Are you shorter than you used to be? Here’s what causes loss of height with age.
Have you had your height measured recently? You may never have been supermodel tall, but if it’s been a while, you may be surprised to find that you’re a little shorter than you used to be. Don’t blame it on the measuring stick. Chances are that height loss is real. What causes height loss with age and is there anything you can do about it?
Loss of height with age is a normal phenomenon that can rear its ugly head as early as age thirty. It affects both men and women, with women showing a slightly greater loss of height over the years than men. Getting shorter with age was initially thought to be due to shrinkage of the discs separating each vertebrae, but a study showed the actual cause is compression of the bony vertebrae themselves. How much height do most people lose? The majority of people sacrifice an average of 0.4 inches in height every ten years after the age of forty. Unfortunately, there’s little that can be done to control this type of age related height loss.
A more serious reason for loss of height with age is osteoporosis. This is where the vertebrae actually break down due to bone loss. This can lead to bony deformities such as the hunched over appearance seen in older ladies as well as loss of height. Although osteoporosis is more commonly seen in women, it also affects men and some people believe this disease is under diagnosed in the male population.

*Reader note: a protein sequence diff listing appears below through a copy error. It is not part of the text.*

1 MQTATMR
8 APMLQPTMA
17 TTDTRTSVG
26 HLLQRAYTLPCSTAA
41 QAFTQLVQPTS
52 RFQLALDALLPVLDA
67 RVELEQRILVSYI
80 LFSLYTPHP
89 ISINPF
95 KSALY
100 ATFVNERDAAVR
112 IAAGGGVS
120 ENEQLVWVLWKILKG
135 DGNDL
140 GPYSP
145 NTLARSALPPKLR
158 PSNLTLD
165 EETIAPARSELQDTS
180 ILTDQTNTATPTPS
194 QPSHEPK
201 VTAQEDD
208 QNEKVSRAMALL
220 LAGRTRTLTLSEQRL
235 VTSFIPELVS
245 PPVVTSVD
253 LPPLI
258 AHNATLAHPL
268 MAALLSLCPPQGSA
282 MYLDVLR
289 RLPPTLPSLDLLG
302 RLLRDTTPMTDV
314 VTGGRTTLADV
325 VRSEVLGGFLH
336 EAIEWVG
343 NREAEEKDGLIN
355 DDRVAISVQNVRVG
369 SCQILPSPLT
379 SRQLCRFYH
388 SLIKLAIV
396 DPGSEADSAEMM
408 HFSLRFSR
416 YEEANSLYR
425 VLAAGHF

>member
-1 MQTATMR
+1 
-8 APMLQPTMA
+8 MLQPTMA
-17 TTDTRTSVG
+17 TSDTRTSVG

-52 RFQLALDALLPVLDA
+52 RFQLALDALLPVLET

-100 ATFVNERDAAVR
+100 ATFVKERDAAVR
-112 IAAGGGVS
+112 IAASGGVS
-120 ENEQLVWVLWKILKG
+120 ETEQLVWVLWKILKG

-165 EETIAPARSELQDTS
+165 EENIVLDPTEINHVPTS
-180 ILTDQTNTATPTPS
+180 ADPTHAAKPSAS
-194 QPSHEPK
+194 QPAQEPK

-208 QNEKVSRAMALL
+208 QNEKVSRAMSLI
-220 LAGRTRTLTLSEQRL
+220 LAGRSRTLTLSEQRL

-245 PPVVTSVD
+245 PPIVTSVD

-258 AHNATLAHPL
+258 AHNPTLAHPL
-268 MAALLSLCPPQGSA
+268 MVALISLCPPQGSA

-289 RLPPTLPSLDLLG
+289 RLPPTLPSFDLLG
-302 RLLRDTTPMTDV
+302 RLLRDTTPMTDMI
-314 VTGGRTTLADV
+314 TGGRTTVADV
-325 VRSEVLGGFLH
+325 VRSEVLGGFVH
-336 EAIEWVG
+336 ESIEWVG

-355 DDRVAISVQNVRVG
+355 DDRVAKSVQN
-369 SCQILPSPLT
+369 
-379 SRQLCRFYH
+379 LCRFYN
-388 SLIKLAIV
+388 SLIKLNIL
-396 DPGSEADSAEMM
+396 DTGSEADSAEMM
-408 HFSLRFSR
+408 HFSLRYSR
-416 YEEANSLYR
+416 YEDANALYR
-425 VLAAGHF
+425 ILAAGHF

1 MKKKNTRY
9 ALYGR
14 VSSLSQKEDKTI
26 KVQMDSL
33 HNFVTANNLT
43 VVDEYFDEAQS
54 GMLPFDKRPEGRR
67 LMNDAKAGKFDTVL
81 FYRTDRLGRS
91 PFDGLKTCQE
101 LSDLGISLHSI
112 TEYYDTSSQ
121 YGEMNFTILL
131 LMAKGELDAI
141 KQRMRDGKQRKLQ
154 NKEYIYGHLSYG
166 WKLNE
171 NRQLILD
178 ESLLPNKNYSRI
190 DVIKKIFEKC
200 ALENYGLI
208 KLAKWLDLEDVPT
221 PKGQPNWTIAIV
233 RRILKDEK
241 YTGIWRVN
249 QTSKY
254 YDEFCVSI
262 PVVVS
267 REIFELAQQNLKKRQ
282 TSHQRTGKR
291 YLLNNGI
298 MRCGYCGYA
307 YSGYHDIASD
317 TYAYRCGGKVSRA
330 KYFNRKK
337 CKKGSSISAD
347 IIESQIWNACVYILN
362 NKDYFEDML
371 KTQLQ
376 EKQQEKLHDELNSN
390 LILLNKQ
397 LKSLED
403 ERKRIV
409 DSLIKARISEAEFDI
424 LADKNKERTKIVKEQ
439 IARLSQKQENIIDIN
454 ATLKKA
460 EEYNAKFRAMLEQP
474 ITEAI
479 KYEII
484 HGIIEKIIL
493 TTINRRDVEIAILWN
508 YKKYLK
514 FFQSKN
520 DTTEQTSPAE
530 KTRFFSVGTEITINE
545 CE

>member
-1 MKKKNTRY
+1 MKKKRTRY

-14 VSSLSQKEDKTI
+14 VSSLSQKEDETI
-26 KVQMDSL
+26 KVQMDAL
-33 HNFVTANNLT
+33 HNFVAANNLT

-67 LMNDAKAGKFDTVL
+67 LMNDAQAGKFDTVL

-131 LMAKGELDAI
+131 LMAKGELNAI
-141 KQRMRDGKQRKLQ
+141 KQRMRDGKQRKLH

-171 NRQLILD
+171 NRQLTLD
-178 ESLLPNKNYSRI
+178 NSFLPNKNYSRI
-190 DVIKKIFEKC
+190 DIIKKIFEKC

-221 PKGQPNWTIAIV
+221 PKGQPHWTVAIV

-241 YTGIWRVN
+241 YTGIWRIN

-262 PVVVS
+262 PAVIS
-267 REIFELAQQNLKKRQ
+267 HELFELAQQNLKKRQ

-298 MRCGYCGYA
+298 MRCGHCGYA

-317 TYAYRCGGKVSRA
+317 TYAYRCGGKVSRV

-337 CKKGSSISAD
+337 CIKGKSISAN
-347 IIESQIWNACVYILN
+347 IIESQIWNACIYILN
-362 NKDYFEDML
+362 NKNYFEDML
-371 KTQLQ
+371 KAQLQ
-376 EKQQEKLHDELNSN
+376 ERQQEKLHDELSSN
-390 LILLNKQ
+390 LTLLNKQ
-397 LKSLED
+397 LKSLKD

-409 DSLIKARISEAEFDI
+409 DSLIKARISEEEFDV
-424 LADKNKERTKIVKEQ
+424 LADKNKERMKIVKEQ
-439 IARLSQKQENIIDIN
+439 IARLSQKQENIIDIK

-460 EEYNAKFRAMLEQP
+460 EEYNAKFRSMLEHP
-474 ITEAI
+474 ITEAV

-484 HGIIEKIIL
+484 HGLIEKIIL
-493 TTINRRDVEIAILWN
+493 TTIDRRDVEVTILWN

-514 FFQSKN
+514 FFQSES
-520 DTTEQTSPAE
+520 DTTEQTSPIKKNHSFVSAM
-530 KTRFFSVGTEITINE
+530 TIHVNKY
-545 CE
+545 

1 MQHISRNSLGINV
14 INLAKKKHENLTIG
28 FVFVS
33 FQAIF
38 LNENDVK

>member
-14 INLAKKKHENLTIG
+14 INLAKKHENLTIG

How do you know whether you’re experiencing normal height loss with age or osteoporosis? Osteoporosis can be a silent disease until the first fracture occurs. One way to identify a problem is to keep careful track of height. A height loss of two inches or more during adulthood is a warning sign of potential bone problems and should be followed up with a bone density study to check for osteoporosis. Height should be routinely checked at each doctor’s visit and any changes noted from previous measurements. If there’s a significant change or there are risk factors for osteoporosis, further evaluation may be needed.
Can hormone therapy such as use of estrogen in women prevent height loss with age? A study published in the journal Menopause showed that estrogen has little or no affect on prevention of age-related loss in height. With the potential risks of hormone therapy becoming so apparent this is unlikely to be a safe solution for this problem anyway.
The bottom line? Height loss with age is normal but too much loss in height is not. See your doctor regularly and make sure your height is checked at each visit and compared to the last measurement. Be sure to discuss with your doctor any risks for osteoporosis you may have including family history. Then, stand tall!